BitDepth 581 - June 19

Writing an e-mail has become the most commonplace form of communication. So why do so many people do it so badly?
Composing the digital missive

Why is this so hard to do? An e-mail with a subject, to the point response and quoted text makes virtual life just a little easier.

You're probably thinking that this is a pretty thin premise for a column. You dash off e-mails, you don't compose them. That's the sort of thing you did with laid paper and envelopes back in the era of fountain pens and postage stamps.
There's no denying that e-mail's immediacy demands economy in writing. Some e-mail exchanges I've had on a hot project have distilled down from a sentence to a phrase over a matter of minutes.
"Is it ready?"
"Gimme an hour."
"So at 7 then?"
"730, now lemme work."

It would be courtly, though a little insane to expect communication to roll back to the days of civil correspondence, letters that had a format and a proper sequence of announcement; the date, then the recipient followed by the obligatory "Dear..."
It's all so last century. Just thinking about it makes me think not of 1990 but of the Tudors and big pens with flowery shafts.
But then, you haven't seen my in-box. So here are some thoughts on the ways you can make your e-mails more effective and more usefully, more readable.

What's it all about?
You can't click the send button on an e-mail without telling the message where to go and the mail address you're sending from will automatically become part of the message. But you can fire off an e-mail without a subject and that makes managing incoming mail just a little more annoying for someone who receives an e-mail with no hint about its contents.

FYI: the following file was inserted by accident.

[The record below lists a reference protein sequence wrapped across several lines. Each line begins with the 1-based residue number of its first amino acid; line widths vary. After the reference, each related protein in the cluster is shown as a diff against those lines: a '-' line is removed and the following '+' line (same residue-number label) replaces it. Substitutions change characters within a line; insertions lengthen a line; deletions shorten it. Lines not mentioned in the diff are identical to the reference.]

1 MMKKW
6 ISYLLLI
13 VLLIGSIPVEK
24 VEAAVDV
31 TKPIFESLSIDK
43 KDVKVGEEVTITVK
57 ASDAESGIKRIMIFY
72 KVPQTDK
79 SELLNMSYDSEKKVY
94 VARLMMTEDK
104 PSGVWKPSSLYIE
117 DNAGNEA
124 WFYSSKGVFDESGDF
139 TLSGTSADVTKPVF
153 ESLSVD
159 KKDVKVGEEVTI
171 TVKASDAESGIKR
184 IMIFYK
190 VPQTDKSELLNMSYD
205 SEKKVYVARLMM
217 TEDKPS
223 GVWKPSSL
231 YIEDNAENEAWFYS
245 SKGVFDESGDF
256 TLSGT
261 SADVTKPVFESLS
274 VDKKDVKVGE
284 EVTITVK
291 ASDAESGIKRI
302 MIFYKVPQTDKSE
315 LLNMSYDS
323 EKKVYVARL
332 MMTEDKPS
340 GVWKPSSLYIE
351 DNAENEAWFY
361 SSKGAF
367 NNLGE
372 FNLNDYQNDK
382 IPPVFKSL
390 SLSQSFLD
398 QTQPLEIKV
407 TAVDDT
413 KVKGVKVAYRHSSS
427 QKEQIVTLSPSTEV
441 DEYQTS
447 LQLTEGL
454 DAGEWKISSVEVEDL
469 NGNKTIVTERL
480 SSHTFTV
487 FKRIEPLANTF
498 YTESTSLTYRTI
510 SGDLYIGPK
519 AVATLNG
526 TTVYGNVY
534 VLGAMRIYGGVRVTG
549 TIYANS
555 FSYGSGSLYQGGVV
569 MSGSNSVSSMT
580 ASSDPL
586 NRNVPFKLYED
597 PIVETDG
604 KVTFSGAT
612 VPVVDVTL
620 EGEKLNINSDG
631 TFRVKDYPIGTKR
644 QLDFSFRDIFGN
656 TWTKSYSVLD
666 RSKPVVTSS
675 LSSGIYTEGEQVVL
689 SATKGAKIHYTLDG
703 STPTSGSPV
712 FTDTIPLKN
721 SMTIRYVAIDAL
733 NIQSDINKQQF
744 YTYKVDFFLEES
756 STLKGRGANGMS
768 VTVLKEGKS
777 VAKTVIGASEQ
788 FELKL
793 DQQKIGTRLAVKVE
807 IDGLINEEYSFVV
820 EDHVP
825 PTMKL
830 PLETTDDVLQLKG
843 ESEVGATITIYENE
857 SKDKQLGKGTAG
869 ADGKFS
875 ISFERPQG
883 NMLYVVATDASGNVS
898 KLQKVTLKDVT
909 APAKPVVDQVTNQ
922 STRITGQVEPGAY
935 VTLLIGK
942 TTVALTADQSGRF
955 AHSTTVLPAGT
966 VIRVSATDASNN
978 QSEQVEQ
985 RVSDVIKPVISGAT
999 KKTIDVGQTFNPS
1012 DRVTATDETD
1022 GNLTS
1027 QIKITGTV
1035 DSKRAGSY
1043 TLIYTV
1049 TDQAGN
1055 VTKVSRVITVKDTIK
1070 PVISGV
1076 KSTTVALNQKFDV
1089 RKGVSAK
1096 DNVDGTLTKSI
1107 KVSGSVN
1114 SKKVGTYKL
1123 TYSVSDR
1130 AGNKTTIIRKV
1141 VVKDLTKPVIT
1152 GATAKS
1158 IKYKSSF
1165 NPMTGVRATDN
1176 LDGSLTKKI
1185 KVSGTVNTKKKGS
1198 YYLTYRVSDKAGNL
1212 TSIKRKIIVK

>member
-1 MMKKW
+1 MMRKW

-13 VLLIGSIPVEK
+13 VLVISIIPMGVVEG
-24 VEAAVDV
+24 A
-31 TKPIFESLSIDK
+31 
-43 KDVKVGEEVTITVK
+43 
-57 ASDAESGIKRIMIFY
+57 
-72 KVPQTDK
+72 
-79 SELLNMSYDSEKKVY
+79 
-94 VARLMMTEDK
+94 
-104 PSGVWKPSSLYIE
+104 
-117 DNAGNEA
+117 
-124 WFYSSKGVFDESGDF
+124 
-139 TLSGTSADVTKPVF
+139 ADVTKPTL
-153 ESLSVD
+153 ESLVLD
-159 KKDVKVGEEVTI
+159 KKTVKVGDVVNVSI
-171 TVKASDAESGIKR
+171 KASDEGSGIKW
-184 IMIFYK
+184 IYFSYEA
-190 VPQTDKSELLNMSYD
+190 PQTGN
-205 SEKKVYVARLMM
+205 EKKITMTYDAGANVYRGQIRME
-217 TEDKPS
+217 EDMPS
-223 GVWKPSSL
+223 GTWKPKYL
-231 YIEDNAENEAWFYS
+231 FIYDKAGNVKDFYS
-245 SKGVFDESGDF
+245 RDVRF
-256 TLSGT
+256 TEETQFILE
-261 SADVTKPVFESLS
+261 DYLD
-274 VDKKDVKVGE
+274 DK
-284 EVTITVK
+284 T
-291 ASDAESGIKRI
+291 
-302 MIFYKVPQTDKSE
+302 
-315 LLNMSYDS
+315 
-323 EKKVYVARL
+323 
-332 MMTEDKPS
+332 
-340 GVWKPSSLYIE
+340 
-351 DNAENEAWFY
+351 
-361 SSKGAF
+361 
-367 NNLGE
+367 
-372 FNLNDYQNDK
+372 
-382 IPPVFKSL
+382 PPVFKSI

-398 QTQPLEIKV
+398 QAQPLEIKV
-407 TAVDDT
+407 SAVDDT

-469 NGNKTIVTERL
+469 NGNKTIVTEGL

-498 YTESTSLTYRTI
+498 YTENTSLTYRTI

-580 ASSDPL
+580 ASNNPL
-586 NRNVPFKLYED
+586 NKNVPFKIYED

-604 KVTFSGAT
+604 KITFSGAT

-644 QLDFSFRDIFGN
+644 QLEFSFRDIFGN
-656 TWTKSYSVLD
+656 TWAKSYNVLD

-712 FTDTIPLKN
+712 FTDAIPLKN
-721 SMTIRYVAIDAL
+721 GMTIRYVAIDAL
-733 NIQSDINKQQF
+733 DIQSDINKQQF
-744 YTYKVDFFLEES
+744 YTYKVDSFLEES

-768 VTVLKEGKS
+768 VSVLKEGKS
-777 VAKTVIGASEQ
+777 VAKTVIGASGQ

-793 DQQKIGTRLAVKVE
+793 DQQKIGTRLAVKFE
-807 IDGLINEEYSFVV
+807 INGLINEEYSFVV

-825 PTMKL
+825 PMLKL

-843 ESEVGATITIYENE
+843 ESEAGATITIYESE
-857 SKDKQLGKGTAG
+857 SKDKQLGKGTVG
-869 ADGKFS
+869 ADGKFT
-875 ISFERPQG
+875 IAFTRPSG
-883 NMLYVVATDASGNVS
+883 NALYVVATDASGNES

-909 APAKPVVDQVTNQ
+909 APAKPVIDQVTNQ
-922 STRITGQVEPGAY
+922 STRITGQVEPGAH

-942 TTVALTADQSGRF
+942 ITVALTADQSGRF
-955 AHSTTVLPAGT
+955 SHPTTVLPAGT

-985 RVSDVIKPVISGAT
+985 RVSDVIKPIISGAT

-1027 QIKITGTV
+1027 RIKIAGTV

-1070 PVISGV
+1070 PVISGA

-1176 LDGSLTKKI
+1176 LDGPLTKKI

Every e-mail in-box displays messages as a scrolling list that you can customise, but most normally default to showing the date that the message was received, the sender and the subject.

A message with no subject is an irritating curiosity, and it's one that's amplified if the e-mail starts a "thread" a related series of exchanges on the subject matter which can quickly end up with in-box entries like "Re: Re: Re:" which explain nothing at all. Take two extra seconds and let folks know what the e-mail is about with a brief subject title.
Conversely, don't drop a long sentence into the subject line just because what you have to say is brief. Those long sentences get clipped in most in-box views and can end up as mysterious as blank entries.

It's still about words.
Nobody expects courtly English in an e-mail, but ease up people nah. Observe the basics of communication in a message by writing sentences that have a noun, a verb and an object. If you're older than 18 or writing to someone older than 35, back off the instant messaging contractions. I wnt to rd yr msg nt dcde it.

I shouldn't have to say this to people who can afford a keyboard, but don't send messages in all-caps. It isn't shouting, as most folks offended by messages THAT LOOK LIKE THIS might observe, but there is a reason typography is a craft. Many artists over centuries took their time to create typefaces with capitals and common letters that read well together and while there are some types designed for headlines that use only as capitals, most typefaces get harder to read in long runs of capital letters.

Careful quotations
Quotations are one of the most useful features of e-mail. Select a message and hit reply and you get a new message with all the information of the first one into which you can add your comments and observations.
Unfortunately, even this wonderful feature can be abused. I routinely get messages in which eight paragraphs of text are quoted with the comments right down at the bottom, so I have to scroll through everything I've already written to read two sentences right at the end.

Quote effectively. Extract the crucial bits of the original message by selecting them before hitting that reply button. If the extract is longer than a paragraph, consider breaking it up and interspersing your comments between the quoted text.
So please, tighten up those wonderful words of inspiration, hilarious jokes and insightful tidbits of web trivia before sending them along to me. I really don't want to scroll through 16 pages of forwarded addresses before deleting your e-mail about the miracle of kindness.
Out of space here, but visit my
blog for more e-mail preparation tips.
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